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What makes the National Heavy Vehicle Regulator tick?

25 February 2020

#Transport, Shipping & Logistics

Published by Rebecca Niumeitolu

What makes the National Heavy Vehicle Regulator tick?

The increasing purview of the National Heavy Vehicle Regulator (NHVR) in enforcement of the Heavy Vehicle National Law (HVNL) across the states and territories has us asking, what makes it tick? In this article we look at the grounds on which the NVHR decides to pursue charges against a party in the chain of responsibility (CoR).

NVHR’s prosecutorial functions

Section 659 of the HVNL sets out the NHVR’s functions. This relevantly includes bringing and conducting proceedings in relation to contraventions or possible contraventions of provisions of the HVNL and conducting or defending appeals and defend appeals from decisions on review arising therefrom.

When to prosecute?

Factors that the HVNR’s takes into account when deciding whether to prosecute are set out in the NHVR’s Prosecution Policy and the Prosecution Policy of the Commonwealth.

If you have ever wondered why some people get caught up in charges while others don’t for conduct that’s ostensibly the same, it’s because more goes in to the NHVR’s decision to prosecute than the mere existence of facts that a contravention or suspected contravention of the HVNL has occurred. As a public agency its decision to commence proceedings is geared towards public utility.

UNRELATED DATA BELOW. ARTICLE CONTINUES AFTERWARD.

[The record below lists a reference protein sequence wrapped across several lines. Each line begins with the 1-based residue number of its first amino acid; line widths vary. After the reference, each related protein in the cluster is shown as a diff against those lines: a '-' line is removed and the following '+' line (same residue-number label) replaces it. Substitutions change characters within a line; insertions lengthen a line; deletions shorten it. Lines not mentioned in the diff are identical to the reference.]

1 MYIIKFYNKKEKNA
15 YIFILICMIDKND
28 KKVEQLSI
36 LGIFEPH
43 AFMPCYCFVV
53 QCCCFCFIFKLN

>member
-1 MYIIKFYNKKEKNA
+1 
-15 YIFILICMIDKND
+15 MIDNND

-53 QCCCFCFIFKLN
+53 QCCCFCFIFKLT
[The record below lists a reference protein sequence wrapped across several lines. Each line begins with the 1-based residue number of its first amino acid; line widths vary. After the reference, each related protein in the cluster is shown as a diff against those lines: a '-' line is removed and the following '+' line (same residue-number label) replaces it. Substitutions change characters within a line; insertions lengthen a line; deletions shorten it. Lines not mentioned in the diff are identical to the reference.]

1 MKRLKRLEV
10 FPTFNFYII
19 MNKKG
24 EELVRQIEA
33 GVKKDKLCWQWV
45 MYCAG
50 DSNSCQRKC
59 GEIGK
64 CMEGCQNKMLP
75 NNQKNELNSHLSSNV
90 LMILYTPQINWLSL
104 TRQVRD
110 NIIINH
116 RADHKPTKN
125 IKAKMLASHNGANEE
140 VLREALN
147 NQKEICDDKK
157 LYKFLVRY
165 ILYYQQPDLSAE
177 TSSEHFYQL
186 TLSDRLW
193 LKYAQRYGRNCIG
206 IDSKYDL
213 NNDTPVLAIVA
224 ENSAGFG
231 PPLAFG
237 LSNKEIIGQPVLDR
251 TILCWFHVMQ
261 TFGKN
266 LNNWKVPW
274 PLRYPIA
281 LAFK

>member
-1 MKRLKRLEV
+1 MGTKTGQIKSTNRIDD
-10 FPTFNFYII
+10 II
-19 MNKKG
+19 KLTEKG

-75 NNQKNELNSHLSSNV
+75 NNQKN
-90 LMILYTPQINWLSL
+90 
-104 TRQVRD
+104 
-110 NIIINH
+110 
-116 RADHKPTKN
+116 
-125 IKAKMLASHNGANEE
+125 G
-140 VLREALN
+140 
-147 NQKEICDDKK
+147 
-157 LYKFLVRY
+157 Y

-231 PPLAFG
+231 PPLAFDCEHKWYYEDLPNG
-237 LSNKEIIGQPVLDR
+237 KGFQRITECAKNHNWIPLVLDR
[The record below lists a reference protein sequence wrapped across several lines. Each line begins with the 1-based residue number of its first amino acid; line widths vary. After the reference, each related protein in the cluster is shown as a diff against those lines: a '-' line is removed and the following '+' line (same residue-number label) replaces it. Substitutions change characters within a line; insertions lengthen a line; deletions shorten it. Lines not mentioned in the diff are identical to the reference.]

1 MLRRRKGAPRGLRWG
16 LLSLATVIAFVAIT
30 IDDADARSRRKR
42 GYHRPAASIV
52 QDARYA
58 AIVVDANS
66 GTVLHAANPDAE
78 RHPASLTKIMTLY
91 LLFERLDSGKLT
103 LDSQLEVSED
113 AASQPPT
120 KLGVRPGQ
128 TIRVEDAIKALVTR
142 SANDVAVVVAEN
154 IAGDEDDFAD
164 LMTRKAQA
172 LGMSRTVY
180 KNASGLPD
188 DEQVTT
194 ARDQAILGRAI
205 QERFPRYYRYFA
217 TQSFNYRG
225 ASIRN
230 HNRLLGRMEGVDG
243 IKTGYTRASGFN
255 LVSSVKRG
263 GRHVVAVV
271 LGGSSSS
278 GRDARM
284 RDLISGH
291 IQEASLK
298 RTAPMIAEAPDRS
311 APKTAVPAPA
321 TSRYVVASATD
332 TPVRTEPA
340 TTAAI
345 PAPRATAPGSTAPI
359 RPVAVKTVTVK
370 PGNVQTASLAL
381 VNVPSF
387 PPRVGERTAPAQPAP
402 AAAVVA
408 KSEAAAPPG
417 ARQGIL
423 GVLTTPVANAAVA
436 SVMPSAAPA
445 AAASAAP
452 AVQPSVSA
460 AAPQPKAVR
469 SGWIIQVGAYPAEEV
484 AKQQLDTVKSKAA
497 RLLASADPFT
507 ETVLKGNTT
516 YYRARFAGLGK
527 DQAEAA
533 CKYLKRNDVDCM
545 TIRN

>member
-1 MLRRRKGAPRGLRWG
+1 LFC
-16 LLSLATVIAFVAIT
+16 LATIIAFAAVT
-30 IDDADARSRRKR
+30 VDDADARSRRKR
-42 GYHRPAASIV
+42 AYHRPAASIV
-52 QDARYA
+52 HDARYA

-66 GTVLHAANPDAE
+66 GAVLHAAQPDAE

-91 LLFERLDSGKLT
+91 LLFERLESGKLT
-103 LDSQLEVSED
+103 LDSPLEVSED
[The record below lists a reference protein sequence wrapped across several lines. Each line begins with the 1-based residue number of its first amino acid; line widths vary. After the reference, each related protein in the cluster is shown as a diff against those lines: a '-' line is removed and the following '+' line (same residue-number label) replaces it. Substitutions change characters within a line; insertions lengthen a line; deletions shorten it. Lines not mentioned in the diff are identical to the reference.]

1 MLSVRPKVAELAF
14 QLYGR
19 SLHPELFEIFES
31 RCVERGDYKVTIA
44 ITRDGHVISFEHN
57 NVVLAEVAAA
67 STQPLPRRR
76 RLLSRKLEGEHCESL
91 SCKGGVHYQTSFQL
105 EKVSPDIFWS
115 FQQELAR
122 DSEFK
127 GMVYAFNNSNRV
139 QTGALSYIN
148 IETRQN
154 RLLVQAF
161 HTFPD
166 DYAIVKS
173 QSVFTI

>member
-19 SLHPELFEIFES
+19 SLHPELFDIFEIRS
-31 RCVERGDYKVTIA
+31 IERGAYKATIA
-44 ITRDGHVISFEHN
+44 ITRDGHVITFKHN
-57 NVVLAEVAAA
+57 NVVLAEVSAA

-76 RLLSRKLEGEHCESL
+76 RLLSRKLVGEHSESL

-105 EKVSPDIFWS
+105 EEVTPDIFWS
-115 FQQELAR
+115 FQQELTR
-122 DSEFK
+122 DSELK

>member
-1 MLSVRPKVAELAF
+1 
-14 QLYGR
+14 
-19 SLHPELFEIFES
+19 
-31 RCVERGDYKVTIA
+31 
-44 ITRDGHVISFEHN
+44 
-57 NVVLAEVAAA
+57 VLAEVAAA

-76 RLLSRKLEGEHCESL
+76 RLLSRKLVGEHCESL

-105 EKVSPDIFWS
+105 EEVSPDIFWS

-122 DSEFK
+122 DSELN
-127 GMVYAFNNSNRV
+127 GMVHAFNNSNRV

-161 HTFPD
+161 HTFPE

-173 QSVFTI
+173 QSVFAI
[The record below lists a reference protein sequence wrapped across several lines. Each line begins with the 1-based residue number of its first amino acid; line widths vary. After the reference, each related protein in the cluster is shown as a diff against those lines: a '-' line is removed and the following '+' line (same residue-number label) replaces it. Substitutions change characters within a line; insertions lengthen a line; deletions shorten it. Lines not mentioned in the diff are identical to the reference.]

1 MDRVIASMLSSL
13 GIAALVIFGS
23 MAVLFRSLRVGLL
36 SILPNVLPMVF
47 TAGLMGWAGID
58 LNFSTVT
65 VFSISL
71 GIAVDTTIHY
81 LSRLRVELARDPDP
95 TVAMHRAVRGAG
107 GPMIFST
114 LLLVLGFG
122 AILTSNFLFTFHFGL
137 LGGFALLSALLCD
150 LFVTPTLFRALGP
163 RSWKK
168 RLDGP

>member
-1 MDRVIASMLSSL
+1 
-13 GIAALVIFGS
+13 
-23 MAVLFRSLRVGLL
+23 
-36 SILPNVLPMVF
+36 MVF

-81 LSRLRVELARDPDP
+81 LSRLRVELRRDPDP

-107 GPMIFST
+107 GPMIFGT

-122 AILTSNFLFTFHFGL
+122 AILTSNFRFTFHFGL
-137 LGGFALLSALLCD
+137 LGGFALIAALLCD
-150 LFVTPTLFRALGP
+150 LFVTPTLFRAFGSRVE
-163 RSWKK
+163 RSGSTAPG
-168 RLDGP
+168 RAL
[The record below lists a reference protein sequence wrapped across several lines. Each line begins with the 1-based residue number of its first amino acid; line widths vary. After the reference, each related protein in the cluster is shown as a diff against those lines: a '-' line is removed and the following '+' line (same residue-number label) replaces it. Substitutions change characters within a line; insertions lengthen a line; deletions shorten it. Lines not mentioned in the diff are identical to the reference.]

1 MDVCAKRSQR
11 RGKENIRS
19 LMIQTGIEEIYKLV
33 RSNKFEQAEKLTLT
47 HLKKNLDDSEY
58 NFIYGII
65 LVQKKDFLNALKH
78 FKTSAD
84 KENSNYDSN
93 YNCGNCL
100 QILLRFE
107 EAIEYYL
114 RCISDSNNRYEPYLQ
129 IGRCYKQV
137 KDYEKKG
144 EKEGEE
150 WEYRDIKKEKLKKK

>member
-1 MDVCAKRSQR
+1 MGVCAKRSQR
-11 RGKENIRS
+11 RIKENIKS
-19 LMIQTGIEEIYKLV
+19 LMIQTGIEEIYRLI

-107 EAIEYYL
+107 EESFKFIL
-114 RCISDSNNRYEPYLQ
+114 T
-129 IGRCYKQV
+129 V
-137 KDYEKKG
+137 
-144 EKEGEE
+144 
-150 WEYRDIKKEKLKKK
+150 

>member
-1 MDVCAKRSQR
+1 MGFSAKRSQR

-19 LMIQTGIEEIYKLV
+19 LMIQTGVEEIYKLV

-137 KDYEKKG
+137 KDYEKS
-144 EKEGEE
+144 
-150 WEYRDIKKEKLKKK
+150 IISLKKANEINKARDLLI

Factors that it takes into account include, but are not limited to:

  • resources available for worthy prosecutions
  • the impact that the prosecution will have in changing the accused’s conduct, penalising offenders and deterring future offenders
  • whether there are reasonable prospects of conviction based on an assessment of admissible, substantial and reliable evidence that the accused committed the offence
  • whether there is a public interest in prosecution
  • the seriousness of the offending behaviour with priority to cases involving fatalities, serious injury or high safety risks. This is why many reported cases commenced by enforcement agencies under the HVNL involve more than one-off breaches and tend to show systemic failing of a business or CoR parties to comply with HVNL obligation
  • whether the offending behaviour is serious enough to elevate it to a Chapter 1A offence if prospective charges concern an alleged breach of the primary duty. Conduct said to contravene the primary duty should be more serious where maximum penalties for non-compliance are significantly higher than other penalties under the HVNL, going up to $3,364,540 for companies and five years imprisonment for individuals.

Aside from the seriousness of the offending behaviour, the NHVR will also give priority to prosecute cases that undermine enforcement mechanisms under the HVNL. For example it prioritises the prosecution of cases involving the impersonation of authorised officers, the obstruction of authorised officers’ exercise of their powers, failures to comply with enforceable undertaking or notices issued pursuant to the HVNL and offences where employers discriminate or victimise employees (e.g. where employees report HVNL breaches).